October 2020 is a month that the Archivists have eagerly been anticipating as we await the reopening of the Jewish Museum Frankfurt. After being closed for nearly six years, the museum is due to reopen on 21 October*, after a major building extension, complete interior renovation and reinterpretation of the galleries, achieved with financial support from the city and donors including the Rothschild family. We look here in detail at one of the items that has been lent from the collections of The Rothschild Archive, London.
The Rothschilds in Frankfurt
The Rothschild family have been part of Frankfurt’s Jewish community since at least 1450. Successive generations had been born in the Judengasse, the city’s Jewish quarter, including Mayer Amschel Rothschild (1744-1812) who we often refer to as the founder of the Rothschild businesses. As a boy, Mayer Amschel was sent from Frankfurt to learn his trade in finance with Simon Wolf Oppenheimer in Hannover, but he returned to Frankfurt, and the family's roots. An extraordinary entrepreneur, Mayer Amschel amassed a not inconsiderable fortune and, in 1810, renamed his firm M A Rothschild und Söhne, establishing a partnership with his sons in Frankfurt. Whilst Mayer Amschel’s widow Gutle (1753-1849) was alive, the family returned to the Judengasse for all important matters. For those who had ventured further afield, their acknowledgment of their ancestral home was clear in their business principles and philanthropic endeavours.
The Jewish Museum Frankfurt
The Jewish Museum Frankfurt is the oldest independent Jewish Museum in Germany. It was opened by Federal Chancellor Helmut Kohl on 9 November 1988, the 50th anniversary of Kristallnacht. The careful choice of a home for a permanent museum telling the story of its century’s old Jewish community, had been decided upon democratically by the City; it was to be the former Rothschild Palais. Situated on the bank of the river Main, the Rothschild Palais at 15 Untermainkai had originally been designed in 1821 by Frankfurt's master builder, Johann C F Hess as a luxurious residence for the banker Joseph Isaak Speyer. When one of Mayer Amschel’s sons, Carl von Rothschild (1788-1855), bought the property in 1846 he commissioned the architect Friedrich Rumpf to make alterations. The family continued to spend much of their time at the house, and it passed from Carl to his son Mayer Carl (1820-1886) who lived there with his wife Louise and their seven daughters. In 1894 Hannah Louisa, one of the seven daughters, established the Baron Carl von Rothschild public library in the house in memory of her father and grandfather. The Rothschild business in Frankfurt closed in 1901 but family members continued to live in the city of their ancestors. The Rothschild Palais was acquired by the city of Frankfurt in 1928. After the Second World War it served as the main site of the municipal and university library, and later as an outpost of the Historical Museum. In the 1960s the rooms were rebuilt and refurnished to be used as an annexe to Frankfurt's Historical Museum.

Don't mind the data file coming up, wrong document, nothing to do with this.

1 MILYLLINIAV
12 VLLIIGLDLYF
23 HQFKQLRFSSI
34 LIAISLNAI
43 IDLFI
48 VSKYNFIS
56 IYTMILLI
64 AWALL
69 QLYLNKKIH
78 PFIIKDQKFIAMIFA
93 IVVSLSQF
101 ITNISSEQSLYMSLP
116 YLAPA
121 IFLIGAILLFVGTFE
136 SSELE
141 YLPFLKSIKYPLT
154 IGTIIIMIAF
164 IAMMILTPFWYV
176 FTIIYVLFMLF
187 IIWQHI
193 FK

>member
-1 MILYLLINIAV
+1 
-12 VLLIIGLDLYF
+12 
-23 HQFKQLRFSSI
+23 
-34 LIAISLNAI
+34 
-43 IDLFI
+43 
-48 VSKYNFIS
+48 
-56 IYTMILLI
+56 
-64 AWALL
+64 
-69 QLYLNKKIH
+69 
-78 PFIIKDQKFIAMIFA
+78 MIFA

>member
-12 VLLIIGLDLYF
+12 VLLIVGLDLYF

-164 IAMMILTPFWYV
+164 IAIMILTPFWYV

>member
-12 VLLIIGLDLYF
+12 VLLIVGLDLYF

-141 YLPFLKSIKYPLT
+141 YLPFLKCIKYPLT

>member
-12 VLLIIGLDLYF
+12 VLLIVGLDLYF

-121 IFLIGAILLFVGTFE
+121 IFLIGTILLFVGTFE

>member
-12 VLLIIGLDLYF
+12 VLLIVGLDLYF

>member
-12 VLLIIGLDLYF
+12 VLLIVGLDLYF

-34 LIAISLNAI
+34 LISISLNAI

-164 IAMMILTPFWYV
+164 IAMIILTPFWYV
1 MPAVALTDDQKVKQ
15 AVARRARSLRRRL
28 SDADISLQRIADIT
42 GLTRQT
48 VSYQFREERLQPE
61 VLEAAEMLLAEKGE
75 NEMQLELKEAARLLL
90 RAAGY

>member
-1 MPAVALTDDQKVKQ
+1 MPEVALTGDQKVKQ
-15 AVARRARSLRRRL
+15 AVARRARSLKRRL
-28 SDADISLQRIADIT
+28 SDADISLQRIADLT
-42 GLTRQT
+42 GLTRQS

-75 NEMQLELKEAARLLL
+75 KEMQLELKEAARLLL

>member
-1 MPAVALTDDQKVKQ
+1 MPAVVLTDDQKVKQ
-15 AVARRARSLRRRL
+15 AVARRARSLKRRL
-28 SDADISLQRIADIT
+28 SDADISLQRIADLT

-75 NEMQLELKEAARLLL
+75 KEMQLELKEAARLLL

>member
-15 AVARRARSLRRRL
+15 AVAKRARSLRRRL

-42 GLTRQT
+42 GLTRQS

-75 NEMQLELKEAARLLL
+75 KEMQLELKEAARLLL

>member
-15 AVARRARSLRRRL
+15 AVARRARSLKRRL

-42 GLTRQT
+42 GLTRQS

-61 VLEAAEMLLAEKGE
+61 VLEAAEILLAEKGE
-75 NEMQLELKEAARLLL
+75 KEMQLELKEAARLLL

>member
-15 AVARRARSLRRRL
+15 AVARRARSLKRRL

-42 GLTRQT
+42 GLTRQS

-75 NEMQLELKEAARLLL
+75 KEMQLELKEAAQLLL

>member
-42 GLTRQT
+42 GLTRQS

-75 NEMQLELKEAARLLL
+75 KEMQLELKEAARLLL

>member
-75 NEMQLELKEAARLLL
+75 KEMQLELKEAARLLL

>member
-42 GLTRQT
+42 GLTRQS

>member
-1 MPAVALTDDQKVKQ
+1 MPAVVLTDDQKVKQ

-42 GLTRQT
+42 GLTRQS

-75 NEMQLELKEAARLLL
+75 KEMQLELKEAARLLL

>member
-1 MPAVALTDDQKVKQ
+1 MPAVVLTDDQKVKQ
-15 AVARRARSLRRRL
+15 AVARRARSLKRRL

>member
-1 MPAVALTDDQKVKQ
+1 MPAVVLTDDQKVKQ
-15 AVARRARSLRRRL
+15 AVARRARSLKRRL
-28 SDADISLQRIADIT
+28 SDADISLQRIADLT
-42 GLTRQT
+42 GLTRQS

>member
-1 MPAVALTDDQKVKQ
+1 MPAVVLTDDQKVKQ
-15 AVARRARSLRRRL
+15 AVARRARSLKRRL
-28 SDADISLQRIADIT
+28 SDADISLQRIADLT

The Museum is reborn
Today, after its renovation, the Rothschild Palais stands alongside a new and modern facility which will incorporate a library, event space and café for visitors. The rooms once occupied by the Rothschild family are now shared with other prominent Frankfurt families, between them telling the story of Frankfurt’s Jewish community from 1800 to present day. Having been approached early on in the development of the concept for the museum’s new permanent galleries, the Archivists worked closely with the Museum’s curators on how to present the Rothschild story. The Rothschild Archive has selected items from its collection which have been loaned for display in the new exhibition space for the next ten years. Having mostly been kept in our archive store, where only a handful of people have occasionally passed them by, they are off to start a new chapter and will no doubt captivate their next audience.
One item which has been lent from the collection at New Court is a beautiful portrait of Louise, Baroness Mayer Carl von Rothschild (1820-1894) and her daughter Adele (1843-1922). This piece is particularly poignant, because in a sense Louise is ‘coming home’: the youngest child of Nathan Mayer Rothschild (1777-1836) of the London house married her Frankfurt cousin Mayer Carl in 1842 and set up home with him at 15 Untermainkai, the site of the Jewish Museum today. At least three versions of this portrait by a favoured artist of the family survive. Louise and her daughters, like other members of the family, left their mark on Frankfurt through the many charitable enterprises that they established. These include the Günthersburg Park, the Carolinum dental hospital, now part of the university, and the Clementine Children’s Hospital which was established by Louise after the early death of her daughter in whose memory it is named.
The portraits were commissioned to be circulated among family members. The interior of the room in which they are portrayed is almost as sumptuous as the material of Louise’s dress. Louise and her daughter are in front of an elaborate fireplace, and part of her husband’s magnificent collection of Schatzkammer (literally 'Treasure Room') is displayed. Mayer Carl was a discerning collector and by the time he died his art collection was so vast it took up the entire Rothschild Palais. During Mayer Carl's lifetime the collection was on display to the general public every Sunday. One can only imagine what it would have been like to step into those rooms and wonder at the precious pieces on display. Indeed, that wonder can be experienced again with the reopening of the museum as some of the original Rothschild interiors having been retained and restored for visitors to walk through once more. Frankfurt is at the top of the Archivists’ list of places to visit; we hope you will too.